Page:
Sunday, 15 April 2012

Belated George R.R. Martin Blog

I went to see George R.R. Martin at the Bloomsbury Theatre, London on Monday.

Organised by Gower Street Waterstone's, and moved to the Bloomsbury because of high numbers, GRRM came and had a little outing in London following on from his headline slot at Eastercon 2012. I enjoyed what I got of it, but I had a few issue: more of that later. First of all, a recap:

My view of the stage
 GRRM came on, to rapturous applause, and had a little ego-trip, where he announced a third season for HBO's A Game of Thrones, as well as his nomination for best novel Hugo. He was then interviewed by his UK editor, and author in her own right, Jane Johnson. There were some genuinely revealing questions and answers. Asked whether history was an influence, GRRM answered that heloved historicl novels, and wanted to try and right one, and AGoT is history without the boring bits.

He claimed his characters where his 'children' and that he saw the 'angel and the demon in them all'. Difficult Points of View include Tyrion, for his wit, and Bran, for his youth and disability.

While being an engaging speaker, and genuinely funny, GRRM still answered just 7 questions, in only 50 minutes. I (sat maybe 20 rows back) then had to queue 50 minutes for a generi-cut signature. I bought a beautiful hardback special-edition before the show (the last one\o/) just to get him to sign it:

However, not only was my request for a personalization rejected (albeit politely), I couldn't even get a photo with him. To my mind, the signing was poor. I was bored shitless for 50 minutes, checking twitter and reading the book I'd brought with me. I can't imagine how poor old Johnson and Martin were feeling, doing the same thing for 50 minutes, plus the balcony and back-row after me. If GRRM/Waterstone's had had some generically signed copies on sale beforehand, those who just wanted the signature could have gone home happy. Those of us who aren't jumping on the bandwagon, who have enjoyed GRRM for more than just the HBO series, could have had a little bit of personalized time with him. It's not much to ask for: I saw Stephen Fry at The New Theatre in Oxford, and, while the queue was swiftly moved along (with much more efficiency than here), personalization occured: yes, we were given post-it note to write our 'To xxx' on, but it was something. And he allowed time for pictures. To GRRM, it seemed a chore. The Mr. Fry, it seemed a privilege. To me, I'm not going to be as famous as either, so a chance to meet them, one of my favourite novelists, and a man a admire a great deal for his wit, intellect and genuine niceness, its a pleasure. I don't know if I'll see either again, so surely it's as much their duty to me, a fan, to make me as happy as possible, as it is vice versa?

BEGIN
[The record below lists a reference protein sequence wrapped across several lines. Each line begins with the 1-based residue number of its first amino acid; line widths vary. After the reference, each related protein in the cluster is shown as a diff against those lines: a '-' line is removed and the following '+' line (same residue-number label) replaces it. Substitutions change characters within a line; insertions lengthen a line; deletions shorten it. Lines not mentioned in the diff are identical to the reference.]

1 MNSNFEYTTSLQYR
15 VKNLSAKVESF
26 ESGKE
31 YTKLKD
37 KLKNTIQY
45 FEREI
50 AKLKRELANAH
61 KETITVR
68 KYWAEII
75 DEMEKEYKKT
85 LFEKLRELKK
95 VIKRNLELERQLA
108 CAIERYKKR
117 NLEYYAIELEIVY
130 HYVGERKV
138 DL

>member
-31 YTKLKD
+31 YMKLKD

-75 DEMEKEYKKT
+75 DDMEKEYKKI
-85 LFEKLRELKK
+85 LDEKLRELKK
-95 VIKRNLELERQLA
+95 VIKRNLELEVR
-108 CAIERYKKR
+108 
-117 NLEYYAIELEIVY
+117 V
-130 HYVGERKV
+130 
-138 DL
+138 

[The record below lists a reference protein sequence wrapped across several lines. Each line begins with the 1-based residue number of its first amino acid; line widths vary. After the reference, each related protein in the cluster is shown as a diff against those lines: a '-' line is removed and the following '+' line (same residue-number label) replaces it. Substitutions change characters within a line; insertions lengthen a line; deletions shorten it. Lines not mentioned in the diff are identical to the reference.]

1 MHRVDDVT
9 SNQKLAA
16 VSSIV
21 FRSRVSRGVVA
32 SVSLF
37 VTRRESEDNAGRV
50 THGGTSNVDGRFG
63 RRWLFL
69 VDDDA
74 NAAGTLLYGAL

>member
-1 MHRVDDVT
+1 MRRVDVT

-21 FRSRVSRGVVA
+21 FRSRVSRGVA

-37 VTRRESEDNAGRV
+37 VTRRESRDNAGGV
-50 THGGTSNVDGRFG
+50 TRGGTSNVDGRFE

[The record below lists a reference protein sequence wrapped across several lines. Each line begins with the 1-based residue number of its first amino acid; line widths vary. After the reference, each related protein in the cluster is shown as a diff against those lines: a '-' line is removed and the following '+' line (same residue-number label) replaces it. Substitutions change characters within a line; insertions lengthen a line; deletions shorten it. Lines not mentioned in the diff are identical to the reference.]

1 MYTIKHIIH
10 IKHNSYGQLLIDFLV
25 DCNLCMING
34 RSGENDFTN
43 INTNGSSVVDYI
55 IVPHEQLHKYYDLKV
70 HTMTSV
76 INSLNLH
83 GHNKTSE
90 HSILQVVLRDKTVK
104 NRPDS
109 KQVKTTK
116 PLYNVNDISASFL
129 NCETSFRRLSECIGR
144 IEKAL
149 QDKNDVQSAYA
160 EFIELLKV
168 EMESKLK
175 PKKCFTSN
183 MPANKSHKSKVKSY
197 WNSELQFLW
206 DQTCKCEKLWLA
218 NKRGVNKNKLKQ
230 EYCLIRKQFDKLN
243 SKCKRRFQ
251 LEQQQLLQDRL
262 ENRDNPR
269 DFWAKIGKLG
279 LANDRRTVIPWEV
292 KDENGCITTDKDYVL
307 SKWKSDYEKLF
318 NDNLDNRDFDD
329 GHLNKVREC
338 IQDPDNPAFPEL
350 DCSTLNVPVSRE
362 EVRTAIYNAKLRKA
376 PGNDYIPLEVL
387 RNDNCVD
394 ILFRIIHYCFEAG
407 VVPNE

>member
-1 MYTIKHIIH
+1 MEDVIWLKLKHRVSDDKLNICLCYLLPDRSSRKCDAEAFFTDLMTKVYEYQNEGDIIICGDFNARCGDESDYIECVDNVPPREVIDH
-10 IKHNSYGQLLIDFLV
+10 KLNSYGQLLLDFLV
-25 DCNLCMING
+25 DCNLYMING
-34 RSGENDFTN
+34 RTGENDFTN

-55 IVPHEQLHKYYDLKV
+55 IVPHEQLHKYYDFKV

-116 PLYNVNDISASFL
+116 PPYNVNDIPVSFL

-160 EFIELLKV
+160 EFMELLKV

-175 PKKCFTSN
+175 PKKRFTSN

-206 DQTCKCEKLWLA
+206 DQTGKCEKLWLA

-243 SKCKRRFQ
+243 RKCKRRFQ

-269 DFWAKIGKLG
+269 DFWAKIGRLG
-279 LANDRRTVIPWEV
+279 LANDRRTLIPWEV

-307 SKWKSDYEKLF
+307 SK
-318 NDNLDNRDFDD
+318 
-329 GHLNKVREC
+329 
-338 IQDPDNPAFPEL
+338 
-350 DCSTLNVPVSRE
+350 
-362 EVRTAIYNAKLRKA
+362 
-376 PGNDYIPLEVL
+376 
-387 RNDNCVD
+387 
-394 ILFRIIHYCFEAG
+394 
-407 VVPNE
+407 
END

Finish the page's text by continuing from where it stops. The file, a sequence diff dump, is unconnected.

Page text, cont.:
Also, £10? for 50 minutes? A bit of a push. So all in all, a bit meh, really. I've met him, heard him speak, and enjoyed it, but it could have been better, both on the part of Gower Street/ Harper Voyaer's organising, and GRRM's treatment of his fans.

A stranger getting a signing

Piermario Morosini

A sad day for football. A sad day for all.

R.I.P. Piermario Morisini